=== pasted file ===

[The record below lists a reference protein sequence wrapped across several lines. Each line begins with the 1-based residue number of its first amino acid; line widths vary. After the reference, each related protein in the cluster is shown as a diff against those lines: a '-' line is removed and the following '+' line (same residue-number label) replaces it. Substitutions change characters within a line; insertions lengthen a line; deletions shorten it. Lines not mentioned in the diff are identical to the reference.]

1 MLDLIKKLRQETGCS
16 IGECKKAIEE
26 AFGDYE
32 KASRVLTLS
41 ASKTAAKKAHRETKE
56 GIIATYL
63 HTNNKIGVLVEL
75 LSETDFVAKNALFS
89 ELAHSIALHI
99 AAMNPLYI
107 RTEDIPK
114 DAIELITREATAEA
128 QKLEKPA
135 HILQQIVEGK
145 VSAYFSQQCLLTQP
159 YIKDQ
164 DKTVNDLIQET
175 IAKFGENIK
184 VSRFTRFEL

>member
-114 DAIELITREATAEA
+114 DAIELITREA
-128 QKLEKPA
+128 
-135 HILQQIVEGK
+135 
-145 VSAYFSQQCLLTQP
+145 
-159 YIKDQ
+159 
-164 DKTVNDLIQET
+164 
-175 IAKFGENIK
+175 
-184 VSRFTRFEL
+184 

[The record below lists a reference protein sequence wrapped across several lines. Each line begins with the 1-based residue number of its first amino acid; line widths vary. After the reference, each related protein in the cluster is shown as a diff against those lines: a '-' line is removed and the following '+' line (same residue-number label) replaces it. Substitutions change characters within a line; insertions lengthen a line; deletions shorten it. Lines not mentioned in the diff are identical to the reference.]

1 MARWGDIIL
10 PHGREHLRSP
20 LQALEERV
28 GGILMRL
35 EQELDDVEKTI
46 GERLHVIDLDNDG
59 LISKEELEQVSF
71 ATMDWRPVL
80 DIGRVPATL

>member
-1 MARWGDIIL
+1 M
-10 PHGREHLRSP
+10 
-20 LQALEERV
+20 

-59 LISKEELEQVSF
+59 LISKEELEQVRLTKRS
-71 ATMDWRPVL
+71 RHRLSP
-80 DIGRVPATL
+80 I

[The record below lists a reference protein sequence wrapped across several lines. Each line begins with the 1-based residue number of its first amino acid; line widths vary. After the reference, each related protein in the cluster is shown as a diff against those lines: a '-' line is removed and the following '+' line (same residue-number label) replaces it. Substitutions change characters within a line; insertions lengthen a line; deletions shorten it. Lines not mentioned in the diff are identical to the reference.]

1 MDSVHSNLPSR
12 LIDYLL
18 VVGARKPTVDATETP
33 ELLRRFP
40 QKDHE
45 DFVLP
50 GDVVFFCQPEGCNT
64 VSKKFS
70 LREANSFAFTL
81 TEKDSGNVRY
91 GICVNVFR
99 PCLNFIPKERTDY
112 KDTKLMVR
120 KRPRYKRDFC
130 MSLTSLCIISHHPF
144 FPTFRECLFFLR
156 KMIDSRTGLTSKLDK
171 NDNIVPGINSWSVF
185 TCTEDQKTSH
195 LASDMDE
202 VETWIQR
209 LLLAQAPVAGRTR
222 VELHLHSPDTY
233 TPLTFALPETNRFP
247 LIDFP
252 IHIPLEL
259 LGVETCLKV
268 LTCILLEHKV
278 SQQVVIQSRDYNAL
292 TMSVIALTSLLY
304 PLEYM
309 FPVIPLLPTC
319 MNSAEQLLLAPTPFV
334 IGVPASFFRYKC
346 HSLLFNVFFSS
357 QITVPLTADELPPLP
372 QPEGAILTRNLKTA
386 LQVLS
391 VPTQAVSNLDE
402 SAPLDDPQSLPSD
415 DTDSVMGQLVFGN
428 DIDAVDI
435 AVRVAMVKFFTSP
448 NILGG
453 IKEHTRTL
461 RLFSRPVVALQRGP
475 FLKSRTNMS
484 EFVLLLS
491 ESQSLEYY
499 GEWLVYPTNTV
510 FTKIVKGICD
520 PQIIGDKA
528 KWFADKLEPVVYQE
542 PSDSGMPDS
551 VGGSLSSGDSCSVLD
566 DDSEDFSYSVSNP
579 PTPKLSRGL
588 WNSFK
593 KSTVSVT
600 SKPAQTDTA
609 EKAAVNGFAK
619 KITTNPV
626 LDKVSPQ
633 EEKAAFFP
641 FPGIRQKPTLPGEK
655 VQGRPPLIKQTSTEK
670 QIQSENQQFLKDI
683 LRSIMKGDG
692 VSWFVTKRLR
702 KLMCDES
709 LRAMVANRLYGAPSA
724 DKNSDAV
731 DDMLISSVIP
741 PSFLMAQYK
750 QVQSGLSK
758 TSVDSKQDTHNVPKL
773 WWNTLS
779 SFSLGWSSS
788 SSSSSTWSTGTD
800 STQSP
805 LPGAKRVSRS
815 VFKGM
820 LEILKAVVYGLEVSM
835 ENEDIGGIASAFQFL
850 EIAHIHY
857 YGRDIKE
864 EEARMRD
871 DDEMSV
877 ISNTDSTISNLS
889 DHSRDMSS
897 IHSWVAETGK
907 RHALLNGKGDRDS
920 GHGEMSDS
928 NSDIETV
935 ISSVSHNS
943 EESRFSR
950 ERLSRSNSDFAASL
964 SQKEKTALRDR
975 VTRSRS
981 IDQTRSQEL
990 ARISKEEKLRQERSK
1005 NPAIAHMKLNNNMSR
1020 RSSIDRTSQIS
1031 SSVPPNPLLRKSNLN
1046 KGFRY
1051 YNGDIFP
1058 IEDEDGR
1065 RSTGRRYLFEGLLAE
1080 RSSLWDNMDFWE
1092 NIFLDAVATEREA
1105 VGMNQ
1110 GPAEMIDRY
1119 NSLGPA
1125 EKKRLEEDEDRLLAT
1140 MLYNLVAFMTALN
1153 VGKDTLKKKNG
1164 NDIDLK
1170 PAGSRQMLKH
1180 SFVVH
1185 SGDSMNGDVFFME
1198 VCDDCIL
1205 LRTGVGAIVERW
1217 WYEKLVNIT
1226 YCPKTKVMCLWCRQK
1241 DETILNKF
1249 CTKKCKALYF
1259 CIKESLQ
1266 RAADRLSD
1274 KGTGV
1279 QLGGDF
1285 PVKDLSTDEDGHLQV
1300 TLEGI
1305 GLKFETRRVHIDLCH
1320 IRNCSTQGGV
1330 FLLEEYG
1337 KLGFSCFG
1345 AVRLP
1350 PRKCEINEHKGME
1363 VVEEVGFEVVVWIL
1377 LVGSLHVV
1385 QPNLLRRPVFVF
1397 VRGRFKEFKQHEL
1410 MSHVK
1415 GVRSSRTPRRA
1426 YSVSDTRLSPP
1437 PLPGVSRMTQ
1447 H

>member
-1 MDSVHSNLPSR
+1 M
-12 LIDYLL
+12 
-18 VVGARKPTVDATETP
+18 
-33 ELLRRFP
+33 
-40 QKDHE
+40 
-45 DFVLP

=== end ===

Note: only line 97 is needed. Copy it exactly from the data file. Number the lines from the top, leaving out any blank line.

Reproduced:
357 QITVPLTADELPPLP